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There have been some official and un official youtube videos on it now.
 

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I'm surprised they don't offer the L5P (vs the detuned L5D) as an option on these trucks. If I was a fleet manager I'd probably order L5Ds for longevity and reduced maintenance, but if it was for personal use I'd definitely want the higher HP/torque tune of the L5P. They could also offer re-tuning at dealerships if the truck's use profile is going to change. Seems like obvious "value added" at negligible manufacturer cost.
 

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I'm surprised they don't offer the L5P (vs the detuned L5D) as an option on these trucks. If I was a fleet manager I'd probably order L5Ds for longevity and reduced maintenance, but if it was for personal use I'd definitely want the higher HP/torque tune of the L5P. They could also offer re-tuning at dealerships if the truck's use profile is going to change. Seems like obvious "value added" at negligible manufacturer cost.
I won't say that I have read everything / watched every youtube video on this, but I have searched on what I can find.

It appears that the turbo on the L5D and some tuning are the largest differences - at least to me.

My perception is that the L5D setup is more focused on providing more torque "off the line" and at lower rpms vs. the L5P has more torque at higher rpms. It sort of makes sense - imagine a truck with these higher GVWRs (example a cement truck or heavy duty tow truck). They aren't going to go 90 mph up a hill, but definitely need as much torque as possible at a stop light.
 

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I signed up on the chevy web site for more information as it becomes available. (as a business)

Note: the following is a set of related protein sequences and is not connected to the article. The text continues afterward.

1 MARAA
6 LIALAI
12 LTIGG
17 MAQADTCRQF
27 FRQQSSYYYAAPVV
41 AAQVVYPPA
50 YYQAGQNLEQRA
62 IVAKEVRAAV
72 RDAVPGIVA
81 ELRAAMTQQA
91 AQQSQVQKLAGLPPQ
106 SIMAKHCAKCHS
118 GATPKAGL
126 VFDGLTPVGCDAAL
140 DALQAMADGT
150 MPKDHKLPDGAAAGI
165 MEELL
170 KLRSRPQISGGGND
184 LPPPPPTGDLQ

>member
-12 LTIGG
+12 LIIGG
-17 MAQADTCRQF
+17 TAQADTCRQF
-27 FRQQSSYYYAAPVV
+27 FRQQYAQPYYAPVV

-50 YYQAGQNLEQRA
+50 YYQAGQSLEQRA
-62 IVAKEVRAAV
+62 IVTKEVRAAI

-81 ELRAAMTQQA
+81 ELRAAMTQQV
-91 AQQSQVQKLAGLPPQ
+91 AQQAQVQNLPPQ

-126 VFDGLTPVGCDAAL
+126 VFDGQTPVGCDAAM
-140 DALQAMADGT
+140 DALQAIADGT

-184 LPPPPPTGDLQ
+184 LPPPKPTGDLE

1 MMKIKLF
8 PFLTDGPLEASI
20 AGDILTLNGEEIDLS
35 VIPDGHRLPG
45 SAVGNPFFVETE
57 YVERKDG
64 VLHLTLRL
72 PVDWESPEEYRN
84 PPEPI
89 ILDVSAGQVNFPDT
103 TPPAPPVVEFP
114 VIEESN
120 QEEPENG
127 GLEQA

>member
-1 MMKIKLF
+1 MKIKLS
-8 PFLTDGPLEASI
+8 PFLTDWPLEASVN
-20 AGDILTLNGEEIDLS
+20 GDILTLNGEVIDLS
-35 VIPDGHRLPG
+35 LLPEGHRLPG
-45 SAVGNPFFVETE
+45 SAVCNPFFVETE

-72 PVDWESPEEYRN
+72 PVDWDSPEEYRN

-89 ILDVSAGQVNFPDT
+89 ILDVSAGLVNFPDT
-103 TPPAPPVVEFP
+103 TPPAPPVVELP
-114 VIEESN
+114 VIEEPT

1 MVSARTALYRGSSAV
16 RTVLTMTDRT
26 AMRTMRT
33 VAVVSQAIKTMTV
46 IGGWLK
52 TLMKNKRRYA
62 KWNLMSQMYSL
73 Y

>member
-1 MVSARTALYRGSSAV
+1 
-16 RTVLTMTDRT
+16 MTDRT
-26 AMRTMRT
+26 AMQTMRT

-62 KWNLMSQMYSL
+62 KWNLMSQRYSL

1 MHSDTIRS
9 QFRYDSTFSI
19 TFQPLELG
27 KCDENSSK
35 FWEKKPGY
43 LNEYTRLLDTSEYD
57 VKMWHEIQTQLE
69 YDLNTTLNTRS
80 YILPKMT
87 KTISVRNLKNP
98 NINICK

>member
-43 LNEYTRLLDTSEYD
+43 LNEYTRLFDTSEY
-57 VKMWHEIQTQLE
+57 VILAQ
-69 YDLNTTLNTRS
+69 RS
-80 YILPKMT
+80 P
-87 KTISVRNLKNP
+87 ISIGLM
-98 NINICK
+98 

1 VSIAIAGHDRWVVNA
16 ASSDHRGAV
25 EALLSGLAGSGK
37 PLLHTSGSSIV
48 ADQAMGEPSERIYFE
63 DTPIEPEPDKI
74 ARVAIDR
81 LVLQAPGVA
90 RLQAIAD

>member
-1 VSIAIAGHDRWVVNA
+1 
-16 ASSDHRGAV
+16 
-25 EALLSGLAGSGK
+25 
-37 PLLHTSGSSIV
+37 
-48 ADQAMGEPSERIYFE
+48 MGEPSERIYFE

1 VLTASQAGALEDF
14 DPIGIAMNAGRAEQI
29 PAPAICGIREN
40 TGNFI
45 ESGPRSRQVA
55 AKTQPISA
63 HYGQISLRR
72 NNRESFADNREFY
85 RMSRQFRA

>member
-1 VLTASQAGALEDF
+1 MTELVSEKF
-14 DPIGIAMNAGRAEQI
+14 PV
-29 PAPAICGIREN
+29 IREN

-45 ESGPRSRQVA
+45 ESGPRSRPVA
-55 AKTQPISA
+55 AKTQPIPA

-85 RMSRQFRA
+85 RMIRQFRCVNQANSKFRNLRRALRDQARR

I did receive one email basically asking how many my business needed ( under 50, something like 50 - 100, 100 - 500, etc)

I answered - "under 50".

It is pretty obvious from that question that they are going to first focus on the people that say "a bunch of them for large fleets", which makes perfect sense.

I guess it gives me a bit more time to save up.
 

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I won't say that I have read everything / watched every youtube video on this, but I have searched on what I can find.

It appears that the turbo on the L5D and some tuning are the largest differences - at least to me.

My perception is that the L5D setup is more focused on providing more torque "off the line" and at lower rpms vs. the L5P has more torque at higher rpms. It sort of makes sense - imagine a truck with these higher GVWRs (example a cement truck or heavy duty tow truck). They aren't going to go 90 mph up a hill, but definitely need as much torque as possible at a stop light.
That seems reasonable. And while it's possible to achieve whatever torque is desired via gear reduction, the engine is probably more thermodynamically efficient at lower RPMs, so a smaller/lighter turbo that makes the power curve steeper would be optimal (thermodynamically and, therefore, financially), even if the engine's maximum power is somewhat reduced. This has the additional benefit (to the fleet manager) of keeping the engine away from its maximum design power, thus increasing longevity.
 

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For me, GM not putting the DEF fill on the driverside of the truck I see this truck as a giant flop. Way worse location than on our trucks... at least with under the hood, the hose at the truck stop still reaches driving into the pump at an angle. Now on the passenger side fender wall, what do you do, drop the hood and stretch the hose over the motor?
 

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Keeps the likelihood of contamination lower?

Like the bobtail driver I had to rescue the other day, who mistakenly filled the DEF tank (next to the fuel tank) on the Freightliner with the BLUE nozzle 87 octane Ethanol free instead. 'dunno;

I've heard of similar stories where the DEF fill was inside the same fuel door as the Diesel. The DEF fill had a sleeve in it to keep a Diesel nozzle from fitting.....but not the smaller gasoline nozzles.
 

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On GM Vans and the Colorado and Canyon models the DEF Fill is next to the fuel fill on the driver side.

What Im saying is try pullling into a busy truck stop to refill DEF with a trailer and you have to either try to go the opposite way the line is to pull up to the pump, bring your on container to fill DEF, or pay over $5 a gallon more to buy their containers they sell inside.

Its just stupid that GM is still are not aware of, after 10 years of DEF, they do not know what side of the vehicle the Fueling stations put the DEF pump on.

What I think is even worse yet is International did not object to this placement. What would be funny is if on their brand badged models they put the fill on the driver side.